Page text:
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United States v. Johnson


June 5, 2009


The opinion of the court was delivered by: Stiehl, District Judge


Before the Court is defendant's motion in limine (Doc. 23), to which the government has filed a response (Doc. 24). The defendant, who is charged with two counts of distribution of crack cocaine in violation of 21 U.S.C. § 841, seeks to limit the government from introducing specific evidence or testimony. Upon review of the record, the Court rules as follows:

1. Defendant's first motion seeks to limit the introduction of statements given by a confidential informant (CI) involving a June 15, 2006, transaction, as that CI is now unavailable. The defendant asserts that because the informant is not available, Crawford v. Washington, 541 U.S. 36, 68 (2004) requires that, under the Confrontation Clause, out-of-court statements of witnesses who do not appear at trial are not admissible unless the defendant has the opportunity to cross-examine that witness.

In its response, the government indicates that it does not intend to present this evidence in its case in chief. Accordingly, the Court DENIES defendant's motion in limine as moot.

2. If the defendant does not testify at trial, he also seeks to limit the introduction of evidence of the June 15, 2006 drug transaction with the confidential informant. The government has agreed, if the defendant does not testify, that it will not seek to introduce this evidence at trial. Accordingly, the Court DENIES, as moot, the defendant's motion on this ground.

3. Evidence of the defendant's possible involvement in the disappearance, and suspected murder, of the confidential informant. The government has agreed not to seek to introduce this evidence, accordingly the motion in limine on this ground is DENIED as moot.

4. Evidence of defendant's 2007 conviction for unlawful delivery of a controlled substance, cocaine, in Madison County, Illinois. The defendant seeks to exclude this evidence on the grounds that it would be highly prejudicial and would only go to establish the defendant's propensity to distribute drugs. The government seeks to introduce this prior drug conviction evidence, by having the Court take judicial notice of the conviction, on the grounds that it goes to establish the defendant's knowledge and lack of mistake.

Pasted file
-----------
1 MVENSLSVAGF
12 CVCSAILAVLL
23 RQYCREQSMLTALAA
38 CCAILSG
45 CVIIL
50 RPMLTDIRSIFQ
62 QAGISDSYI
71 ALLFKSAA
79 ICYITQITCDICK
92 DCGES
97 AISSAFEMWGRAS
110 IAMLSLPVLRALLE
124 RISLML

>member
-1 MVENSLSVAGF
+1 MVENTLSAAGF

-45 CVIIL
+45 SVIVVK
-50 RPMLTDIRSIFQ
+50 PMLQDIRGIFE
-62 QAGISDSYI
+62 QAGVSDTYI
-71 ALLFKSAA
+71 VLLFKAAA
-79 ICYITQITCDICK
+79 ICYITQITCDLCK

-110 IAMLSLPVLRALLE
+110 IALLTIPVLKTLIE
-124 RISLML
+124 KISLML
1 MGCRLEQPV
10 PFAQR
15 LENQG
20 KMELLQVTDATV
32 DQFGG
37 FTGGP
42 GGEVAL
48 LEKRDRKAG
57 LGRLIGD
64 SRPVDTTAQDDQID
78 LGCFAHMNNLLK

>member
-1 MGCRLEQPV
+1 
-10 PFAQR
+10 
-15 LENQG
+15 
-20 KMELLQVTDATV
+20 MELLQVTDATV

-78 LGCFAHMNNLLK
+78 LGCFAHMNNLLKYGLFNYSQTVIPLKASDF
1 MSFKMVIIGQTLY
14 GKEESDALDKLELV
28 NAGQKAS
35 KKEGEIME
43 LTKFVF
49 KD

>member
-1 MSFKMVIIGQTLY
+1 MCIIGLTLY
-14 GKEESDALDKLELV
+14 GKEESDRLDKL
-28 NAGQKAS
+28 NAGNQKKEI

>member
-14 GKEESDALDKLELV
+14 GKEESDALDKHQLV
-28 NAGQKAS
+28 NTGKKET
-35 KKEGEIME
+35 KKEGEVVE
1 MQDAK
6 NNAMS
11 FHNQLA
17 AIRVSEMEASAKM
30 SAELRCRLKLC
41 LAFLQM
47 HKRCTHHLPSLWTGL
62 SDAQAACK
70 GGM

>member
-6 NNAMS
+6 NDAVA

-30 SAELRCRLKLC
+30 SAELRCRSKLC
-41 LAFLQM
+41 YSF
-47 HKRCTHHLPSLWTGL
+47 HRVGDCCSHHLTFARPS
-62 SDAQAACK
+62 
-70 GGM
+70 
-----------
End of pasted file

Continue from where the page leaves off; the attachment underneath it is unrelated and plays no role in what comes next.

It is well settled that Rule 404(b) allows the admission of evidence of other crimes for "other purposes, such as proof of motive, opportunity, intent, preparation, plan, knowledge, identity, or absence of mistake or accident," such evidence is inadmissible if its probative value "is substantially outweighed by the risk of unfair prejudice." United States v. Vargas, 552 F.3d 550, 557 (7th Cir.2008). The Court stated, in United States v. Lee, 558 F.3d 638, 647 (7th Cir. 2009), that:

Admissibility under Federal Rule of Evidence 404(b) is governed by a four-part test: Whether, (1) the evidence is directed toward establishing a matter in issue other than the defendant's propensity to commit the crime charged; (2) the evidence shows that the other act is similar enough and close enough in time to be relevant to the matter in issue; (3) the evidence is sufficient to support a jury finding that the defendant committed the similar act; and (4) the probative value of the evidence is not substantially outweighed by the danger of unfair prejudice.

See also, United States v. Zapata, 871 F.2d 616, 620-21 (7th Cir.1989). In this case, the defendant is charged with distribution of crack cocaine. Evidence of the defendant's prior conviction satisfies the four-part test of Rule 404(b). Based on the charged offenses, the defendant's lack of mistake and knowledge are at issue. The elements of the offense of distribution requires the government to prove that the defendant knowingly or intentionally distributed the crack cocaine, knowing that the substance was a controlled substance. The fact that the defendant has a prior conviction for delivering cocaine makes it more likely that he knew that in this case he was distributing a controlled substance, and that there was not a mistake in his actions or in the distribution. The two events are very close in time, as the Madison county offense occurred in 2007 and these offenses occurred in 2009. In addition, the defendant was actually convicted of the 2007 offense, therefore, there is sufficient evidence to support a jury's finding that he committed the prior act, and finally, the probative value outweighs the prejudicial effect. The Court recognizes that this evidence is prejudicial in nature, but FINDS that it is not more prejudicial than probative under the standards of Rule 404(b).

Therefore, the Court DENIES defendant's motion in limine on this ground. At the close of the government's case-in-chief, the government may ask the Court to take judicial notice of the defendant's prior conviction. The Court will instruct the jury as to the appropriate use, and limitations on use, of this evidence. See, 7th Circuit Pattern Instruction No. 3.04.


Accordingly, the Court DENIES defendant's motion in limine on all grounds raised.




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